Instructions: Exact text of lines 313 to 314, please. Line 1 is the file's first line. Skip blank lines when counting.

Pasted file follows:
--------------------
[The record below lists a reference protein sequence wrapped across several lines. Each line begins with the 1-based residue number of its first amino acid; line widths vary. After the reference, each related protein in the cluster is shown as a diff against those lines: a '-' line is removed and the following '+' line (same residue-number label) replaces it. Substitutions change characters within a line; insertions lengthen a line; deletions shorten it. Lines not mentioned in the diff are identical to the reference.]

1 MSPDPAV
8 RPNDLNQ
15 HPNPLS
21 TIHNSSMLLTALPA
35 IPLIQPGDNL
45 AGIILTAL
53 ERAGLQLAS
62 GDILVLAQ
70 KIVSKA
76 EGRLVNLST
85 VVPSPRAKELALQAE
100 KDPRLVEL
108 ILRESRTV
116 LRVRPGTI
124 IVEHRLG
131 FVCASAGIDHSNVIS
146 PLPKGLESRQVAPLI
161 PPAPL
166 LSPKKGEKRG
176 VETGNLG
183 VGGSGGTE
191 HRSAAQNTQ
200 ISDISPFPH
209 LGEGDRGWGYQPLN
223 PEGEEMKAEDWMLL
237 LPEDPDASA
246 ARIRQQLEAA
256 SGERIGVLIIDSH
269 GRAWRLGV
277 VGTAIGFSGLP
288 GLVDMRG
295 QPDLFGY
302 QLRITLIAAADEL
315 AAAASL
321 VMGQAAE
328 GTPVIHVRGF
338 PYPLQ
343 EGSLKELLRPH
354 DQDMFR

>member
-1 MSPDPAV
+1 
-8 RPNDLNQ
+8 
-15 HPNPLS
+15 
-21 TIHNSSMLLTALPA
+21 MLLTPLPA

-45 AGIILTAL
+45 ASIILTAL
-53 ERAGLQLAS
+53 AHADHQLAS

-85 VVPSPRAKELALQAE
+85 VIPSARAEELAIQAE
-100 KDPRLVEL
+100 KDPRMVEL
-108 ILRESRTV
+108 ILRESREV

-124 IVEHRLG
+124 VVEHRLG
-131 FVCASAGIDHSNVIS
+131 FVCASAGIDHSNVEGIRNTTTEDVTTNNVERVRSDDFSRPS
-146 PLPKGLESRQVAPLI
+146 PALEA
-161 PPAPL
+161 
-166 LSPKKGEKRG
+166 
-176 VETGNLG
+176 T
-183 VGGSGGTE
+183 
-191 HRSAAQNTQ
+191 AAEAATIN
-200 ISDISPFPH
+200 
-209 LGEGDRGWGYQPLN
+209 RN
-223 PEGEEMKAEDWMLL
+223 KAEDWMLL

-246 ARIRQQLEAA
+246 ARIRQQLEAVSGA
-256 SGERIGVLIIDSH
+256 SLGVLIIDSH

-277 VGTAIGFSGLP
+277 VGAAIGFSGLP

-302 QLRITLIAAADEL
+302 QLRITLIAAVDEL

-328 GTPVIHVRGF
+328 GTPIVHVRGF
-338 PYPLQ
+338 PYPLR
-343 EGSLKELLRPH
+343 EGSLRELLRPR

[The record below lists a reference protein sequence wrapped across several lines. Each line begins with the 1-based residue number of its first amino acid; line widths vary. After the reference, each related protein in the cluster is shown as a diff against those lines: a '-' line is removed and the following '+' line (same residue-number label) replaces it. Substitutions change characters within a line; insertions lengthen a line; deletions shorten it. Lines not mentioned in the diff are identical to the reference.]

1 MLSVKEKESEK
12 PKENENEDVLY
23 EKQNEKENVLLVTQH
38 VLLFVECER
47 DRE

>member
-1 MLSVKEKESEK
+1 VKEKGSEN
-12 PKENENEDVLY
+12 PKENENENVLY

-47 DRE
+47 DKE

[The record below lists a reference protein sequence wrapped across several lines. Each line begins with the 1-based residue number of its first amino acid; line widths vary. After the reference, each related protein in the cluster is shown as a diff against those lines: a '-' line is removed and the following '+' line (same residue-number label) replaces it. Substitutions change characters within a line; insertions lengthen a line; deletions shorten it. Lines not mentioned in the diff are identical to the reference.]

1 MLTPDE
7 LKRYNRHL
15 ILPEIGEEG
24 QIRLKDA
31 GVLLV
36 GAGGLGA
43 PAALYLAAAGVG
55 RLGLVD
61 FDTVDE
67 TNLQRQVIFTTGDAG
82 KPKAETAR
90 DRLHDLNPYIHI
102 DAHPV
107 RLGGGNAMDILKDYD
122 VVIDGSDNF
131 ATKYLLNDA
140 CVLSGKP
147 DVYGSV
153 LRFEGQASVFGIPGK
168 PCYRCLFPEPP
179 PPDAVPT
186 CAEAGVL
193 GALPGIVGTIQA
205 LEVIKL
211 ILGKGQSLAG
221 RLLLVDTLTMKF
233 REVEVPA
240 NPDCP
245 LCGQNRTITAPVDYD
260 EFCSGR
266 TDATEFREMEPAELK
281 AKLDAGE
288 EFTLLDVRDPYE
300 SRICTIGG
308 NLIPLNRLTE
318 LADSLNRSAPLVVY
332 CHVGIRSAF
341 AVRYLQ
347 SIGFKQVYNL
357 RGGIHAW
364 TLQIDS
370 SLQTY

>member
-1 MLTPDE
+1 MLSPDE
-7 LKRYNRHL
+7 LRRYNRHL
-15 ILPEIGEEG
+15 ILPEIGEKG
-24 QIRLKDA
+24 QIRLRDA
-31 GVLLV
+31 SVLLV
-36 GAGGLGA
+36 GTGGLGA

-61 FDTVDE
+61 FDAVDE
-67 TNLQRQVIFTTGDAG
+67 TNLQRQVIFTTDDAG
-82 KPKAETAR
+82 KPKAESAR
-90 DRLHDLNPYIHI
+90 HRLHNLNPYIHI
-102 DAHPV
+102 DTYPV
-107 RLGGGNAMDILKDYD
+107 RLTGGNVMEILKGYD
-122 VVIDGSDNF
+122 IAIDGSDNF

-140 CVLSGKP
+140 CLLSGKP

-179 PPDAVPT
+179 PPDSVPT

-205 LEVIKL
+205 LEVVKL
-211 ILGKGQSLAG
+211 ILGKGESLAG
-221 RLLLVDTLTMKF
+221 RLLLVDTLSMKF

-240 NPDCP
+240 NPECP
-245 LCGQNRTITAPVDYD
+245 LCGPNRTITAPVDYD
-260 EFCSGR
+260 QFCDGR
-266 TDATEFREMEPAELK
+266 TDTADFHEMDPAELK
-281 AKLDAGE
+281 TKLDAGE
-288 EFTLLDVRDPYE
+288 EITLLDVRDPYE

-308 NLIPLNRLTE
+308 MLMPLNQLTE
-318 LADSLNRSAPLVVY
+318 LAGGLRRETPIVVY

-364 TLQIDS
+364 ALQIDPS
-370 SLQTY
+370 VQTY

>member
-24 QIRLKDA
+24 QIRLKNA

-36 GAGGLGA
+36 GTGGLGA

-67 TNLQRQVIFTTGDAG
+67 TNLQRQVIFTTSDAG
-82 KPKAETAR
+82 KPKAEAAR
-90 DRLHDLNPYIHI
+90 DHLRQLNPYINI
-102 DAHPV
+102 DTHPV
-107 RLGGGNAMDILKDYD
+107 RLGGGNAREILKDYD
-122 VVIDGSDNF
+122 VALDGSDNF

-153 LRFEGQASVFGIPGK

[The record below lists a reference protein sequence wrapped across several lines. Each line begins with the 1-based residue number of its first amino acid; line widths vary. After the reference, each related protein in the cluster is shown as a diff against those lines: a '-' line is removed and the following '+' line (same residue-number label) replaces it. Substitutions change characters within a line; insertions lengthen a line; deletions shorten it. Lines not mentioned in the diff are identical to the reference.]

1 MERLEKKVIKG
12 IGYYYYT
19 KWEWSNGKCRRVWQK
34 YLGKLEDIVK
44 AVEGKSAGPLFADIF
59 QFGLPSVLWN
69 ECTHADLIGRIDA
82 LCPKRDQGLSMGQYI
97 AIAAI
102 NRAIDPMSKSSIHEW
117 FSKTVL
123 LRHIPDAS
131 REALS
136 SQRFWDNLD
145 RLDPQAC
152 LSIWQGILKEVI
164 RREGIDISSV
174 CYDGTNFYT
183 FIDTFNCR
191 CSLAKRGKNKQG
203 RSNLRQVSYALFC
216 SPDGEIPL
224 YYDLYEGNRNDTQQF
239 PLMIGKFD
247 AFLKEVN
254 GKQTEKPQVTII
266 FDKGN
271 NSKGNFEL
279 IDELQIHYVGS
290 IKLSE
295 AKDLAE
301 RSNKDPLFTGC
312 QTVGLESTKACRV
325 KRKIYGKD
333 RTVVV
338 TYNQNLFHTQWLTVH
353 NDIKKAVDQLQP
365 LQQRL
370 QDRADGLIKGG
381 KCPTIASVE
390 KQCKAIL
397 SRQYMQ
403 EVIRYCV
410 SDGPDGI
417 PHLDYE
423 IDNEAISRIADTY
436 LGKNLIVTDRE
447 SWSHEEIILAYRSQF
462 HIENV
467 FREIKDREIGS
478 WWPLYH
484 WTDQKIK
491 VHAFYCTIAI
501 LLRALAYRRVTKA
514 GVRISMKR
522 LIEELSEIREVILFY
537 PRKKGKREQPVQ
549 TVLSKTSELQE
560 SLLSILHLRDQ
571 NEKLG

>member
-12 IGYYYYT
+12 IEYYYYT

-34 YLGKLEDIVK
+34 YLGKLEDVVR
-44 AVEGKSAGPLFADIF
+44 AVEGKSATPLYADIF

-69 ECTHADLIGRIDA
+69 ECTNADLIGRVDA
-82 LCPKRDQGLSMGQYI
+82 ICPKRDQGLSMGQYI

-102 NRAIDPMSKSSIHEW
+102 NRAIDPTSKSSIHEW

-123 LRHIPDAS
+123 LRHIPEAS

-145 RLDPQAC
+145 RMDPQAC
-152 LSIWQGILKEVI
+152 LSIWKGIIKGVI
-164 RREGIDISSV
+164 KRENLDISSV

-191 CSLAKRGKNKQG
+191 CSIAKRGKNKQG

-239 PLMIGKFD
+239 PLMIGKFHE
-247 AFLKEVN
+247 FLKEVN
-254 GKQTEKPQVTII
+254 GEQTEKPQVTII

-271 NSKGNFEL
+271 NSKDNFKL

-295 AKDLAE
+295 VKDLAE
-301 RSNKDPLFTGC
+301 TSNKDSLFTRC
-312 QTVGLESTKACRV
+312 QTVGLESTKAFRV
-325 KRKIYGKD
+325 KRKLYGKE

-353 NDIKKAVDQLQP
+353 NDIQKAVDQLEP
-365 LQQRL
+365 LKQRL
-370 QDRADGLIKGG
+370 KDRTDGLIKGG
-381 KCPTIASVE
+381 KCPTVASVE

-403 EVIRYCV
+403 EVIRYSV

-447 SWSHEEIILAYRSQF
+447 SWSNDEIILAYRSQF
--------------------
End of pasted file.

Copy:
-247 AFLKEVN
+247 FLKEVN